Reading Wednesday: Poverty, Slavery, Falconry, Angst

This week’s reading included a novel capturing early 20th century life for a child of Irish immigrants in Brooklyn, how the great evil of slavery interplayed with a range of decisions before and since our nation’s founding, and of course several Western adventures with falconry highlights mixed in, as I continue my way through CJ Box’s Joe Pickett series. And then some more classics.

  • A Tree Grows in Brooklyn (Smith)
  • The 1619 Project (Hannah-Jones)

If we are to be redeemed, we must do what is just: we must, finally, live up to the magnificent ideals upon which we were founded.

The 1619 Project
  • Nowhere to Run (Box)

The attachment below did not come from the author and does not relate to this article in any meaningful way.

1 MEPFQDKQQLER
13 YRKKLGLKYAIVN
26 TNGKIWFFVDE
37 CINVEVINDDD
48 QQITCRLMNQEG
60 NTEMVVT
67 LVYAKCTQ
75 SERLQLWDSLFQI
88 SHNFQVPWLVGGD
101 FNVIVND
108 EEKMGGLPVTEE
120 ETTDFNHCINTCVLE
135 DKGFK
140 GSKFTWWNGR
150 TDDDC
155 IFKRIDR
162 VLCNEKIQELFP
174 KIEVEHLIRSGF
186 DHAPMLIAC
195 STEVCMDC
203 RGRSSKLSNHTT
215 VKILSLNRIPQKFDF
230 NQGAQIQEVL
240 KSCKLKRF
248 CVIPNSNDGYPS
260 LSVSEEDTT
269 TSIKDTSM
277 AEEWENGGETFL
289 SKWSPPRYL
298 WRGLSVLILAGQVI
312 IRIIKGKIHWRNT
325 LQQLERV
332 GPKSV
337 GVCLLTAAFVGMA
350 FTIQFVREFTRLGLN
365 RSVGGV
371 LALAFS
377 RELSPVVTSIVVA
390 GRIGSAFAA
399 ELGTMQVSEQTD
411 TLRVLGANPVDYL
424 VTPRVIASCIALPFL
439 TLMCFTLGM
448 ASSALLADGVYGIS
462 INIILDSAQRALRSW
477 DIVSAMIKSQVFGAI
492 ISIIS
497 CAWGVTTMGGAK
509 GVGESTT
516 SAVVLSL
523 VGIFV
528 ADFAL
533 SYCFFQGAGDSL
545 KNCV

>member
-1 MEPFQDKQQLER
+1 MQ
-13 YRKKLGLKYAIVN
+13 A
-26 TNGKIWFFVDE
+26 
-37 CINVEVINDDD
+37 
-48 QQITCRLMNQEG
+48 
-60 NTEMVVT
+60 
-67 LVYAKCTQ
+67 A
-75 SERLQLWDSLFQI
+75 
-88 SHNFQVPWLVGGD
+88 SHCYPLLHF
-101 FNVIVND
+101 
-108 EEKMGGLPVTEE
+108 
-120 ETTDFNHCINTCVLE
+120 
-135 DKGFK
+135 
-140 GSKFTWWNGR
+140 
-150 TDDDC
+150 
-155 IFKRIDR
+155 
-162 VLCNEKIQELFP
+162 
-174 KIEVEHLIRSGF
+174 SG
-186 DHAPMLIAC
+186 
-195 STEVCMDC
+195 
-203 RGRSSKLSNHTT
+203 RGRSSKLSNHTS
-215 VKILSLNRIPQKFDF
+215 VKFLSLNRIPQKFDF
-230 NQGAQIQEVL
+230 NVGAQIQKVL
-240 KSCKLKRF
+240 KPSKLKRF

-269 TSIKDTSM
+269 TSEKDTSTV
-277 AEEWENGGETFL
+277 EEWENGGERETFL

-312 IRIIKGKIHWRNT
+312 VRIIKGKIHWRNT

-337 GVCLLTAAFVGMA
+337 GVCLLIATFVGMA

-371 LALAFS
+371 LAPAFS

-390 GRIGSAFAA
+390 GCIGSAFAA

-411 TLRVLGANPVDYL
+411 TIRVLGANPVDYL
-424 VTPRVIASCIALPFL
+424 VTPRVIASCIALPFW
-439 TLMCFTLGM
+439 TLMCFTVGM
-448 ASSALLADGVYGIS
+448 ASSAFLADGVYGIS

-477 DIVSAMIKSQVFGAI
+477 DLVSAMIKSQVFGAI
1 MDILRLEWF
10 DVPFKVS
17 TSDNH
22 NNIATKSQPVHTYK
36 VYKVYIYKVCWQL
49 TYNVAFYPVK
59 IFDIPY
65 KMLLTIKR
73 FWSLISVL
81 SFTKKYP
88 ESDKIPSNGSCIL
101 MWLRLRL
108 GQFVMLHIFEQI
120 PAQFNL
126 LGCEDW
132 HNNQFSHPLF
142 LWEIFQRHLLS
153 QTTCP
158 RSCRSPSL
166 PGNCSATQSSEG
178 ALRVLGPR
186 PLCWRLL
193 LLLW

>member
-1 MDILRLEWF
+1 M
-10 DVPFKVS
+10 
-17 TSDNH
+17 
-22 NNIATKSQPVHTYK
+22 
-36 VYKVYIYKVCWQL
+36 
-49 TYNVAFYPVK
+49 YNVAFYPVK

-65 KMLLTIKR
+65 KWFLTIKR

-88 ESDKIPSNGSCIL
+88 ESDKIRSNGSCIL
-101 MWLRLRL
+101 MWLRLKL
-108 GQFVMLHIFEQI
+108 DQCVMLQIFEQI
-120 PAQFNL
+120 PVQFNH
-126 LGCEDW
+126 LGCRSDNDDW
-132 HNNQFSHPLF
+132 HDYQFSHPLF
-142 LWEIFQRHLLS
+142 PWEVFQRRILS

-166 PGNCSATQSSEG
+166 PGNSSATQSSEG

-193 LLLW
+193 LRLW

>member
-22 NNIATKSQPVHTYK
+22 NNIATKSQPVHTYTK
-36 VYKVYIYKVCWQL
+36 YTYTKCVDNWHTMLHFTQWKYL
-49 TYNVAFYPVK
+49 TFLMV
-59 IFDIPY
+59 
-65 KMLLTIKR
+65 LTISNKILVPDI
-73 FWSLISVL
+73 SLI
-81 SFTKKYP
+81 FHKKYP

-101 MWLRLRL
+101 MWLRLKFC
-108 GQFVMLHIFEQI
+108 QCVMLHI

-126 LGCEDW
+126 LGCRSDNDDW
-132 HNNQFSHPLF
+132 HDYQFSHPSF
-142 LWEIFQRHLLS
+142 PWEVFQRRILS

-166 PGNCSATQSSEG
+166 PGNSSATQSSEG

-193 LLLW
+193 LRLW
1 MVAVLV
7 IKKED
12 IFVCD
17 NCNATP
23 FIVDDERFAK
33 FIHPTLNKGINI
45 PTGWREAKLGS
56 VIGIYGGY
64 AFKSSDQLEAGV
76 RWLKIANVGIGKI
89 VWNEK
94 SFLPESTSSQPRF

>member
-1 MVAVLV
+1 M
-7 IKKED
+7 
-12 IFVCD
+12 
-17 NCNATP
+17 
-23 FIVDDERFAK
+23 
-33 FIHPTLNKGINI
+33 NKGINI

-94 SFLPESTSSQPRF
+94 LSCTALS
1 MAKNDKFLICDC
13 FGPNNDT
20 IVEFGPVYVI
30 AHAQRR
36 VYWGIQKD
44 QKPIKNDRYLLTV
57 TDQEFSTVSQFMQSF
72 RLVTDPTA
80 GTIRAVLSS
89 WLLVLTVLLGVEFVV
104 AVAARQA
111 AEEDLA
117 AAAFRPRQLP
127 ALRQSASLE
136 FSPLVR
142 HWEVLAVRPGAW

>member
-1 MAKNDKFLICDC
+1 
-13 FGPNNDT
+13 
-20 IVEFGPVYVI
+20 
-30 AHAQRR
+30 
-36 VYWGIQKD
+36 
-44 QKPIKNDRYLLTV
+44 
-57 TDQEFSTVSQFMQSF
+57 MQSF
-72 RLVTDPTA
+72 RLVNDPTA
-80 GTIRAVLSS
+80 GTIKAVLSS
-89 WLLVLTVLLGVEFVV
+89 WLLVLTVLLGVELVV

• Cold Wind (Box)
  • Force of Nature (Box)
  • The Remains of the Day (Ishiguro)
  • The Catcher in the Rye (Salinger)

IF YOU REALLY WANT TO HEAR about it, the first thing you’ll probably want to know is where I was born, and what my lousy childhood was like, and how my parents were occupied and all before they had me, and all that David Copperfield kind of crap, but I don’t feel like going into it, if you want to know the truth.

Opening sentence of The Catcher in the Rye

There will be more to read next week, Lord willing. so we’ll look forward to that!

Surely it is enough that the likes of you and I at least try to make our small contribution count for something true and worthy.

The Remains of the Day